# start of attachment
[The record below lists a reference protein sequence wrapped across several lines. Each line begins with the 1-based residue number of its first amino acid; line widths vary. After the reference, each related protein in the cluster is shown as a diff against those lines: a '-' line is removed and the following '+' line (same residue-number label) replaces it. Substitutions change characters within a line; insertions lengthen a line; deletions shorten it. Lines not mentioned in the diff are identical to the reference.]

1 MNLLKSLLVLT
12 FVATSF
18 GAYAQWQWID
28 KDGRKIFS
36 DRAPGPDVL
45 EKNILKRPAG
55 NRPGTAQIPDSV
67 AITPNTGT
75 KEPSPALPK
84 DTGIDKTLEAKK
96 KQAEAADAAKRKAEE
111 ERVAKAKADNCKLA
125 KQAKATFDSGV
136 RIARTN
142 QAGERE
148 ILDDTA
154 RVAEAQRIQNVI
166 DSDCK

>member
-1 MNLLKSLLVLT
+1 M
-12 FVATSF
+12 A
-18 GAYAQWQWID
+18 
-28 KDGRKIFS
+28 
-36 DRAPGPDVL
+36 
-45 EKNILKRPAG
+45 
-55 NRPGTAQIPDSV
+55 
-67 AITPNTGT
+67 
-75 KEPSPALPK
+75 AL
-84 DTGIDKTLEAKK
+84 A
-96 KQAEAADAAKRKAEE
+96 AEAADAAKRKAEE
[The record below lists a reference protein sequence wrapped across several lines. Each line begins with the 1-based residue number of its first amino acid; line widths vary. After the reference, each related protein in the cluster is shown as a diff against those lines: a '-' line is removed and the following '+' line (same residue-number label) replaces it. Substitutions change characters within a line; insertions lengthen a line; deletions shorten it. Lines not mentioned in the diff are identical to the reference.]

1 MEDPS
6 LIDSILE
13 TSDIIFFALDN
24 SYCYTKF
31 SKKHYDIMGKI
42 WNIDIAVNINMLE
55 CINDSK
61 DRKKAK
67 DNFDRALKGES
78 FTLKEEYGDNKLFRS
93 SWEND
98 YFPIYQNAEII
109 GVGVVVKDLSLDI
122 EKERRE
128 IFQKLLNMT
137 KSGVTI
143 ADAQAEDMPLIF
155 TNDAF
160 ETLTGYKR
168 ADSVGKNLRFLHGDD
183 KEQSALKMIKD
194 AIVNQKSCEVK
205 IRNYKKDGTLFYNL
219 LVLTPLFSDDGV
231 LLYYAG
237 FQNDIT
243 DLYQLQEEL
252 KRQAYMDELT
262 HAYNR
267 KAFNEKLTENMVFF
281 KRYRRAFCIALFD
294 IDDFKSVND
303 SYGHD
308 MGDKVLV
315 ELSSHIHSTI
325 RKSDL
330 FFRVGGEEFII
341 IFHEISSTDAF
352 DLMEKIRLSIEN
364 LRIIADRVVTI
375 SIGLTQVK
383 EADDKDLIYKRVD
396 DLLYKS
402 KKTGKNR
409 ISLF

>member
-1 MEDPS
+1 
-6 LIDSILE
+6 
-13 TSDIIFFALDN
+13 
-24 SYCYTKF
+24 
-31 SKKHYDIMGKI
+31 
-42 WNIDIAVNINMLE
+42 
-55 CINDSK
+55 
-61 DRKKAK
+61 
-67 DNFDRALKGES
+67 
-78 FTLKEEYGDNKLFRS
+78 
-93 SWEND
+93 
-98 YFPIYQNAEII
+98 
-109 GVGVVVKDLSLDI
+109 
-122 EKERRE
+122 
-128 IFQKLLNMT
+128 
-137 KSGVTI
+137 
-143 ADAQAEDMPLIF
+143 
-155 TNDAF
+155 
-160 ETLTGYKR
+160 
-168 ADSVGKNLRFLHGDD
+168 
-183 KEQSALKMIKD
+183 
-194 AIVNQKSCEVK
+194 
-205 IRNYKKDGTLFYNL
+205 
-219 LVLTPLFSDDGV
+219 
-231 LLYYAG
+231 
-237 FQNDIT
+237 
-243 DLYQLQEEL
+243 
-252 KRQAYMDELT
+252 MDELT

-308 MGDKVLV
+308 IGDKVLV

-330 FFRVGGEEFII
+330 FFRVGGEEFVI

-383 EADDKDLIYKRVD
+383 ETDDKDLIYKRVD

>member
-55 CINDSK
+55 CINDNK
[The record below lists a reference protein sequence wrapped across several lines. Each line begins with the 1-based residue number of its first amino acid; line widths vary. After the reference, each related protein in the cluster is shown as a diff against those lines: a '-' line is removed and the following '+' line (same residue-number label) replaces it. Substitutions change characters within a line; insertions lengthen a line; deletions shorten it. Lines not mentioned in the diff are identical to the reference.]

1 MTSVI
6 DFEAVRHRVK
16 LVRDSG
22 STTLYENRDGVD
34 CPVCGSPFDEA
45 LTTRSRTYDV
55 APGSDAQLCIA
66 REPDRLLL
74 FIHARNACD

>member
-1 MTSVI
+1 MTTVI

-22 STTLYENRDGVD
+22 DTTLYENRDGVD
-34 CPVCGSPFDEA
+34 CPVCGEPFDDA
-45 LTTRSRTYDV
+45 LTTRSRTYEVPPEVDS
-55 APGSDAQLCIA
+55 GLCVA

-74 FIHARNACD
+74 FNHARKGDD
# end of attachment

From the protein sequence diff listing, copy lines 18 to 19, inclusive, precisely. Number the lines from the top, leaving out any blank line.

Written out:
154 RVAEAQRIQNVI
166 DSDCK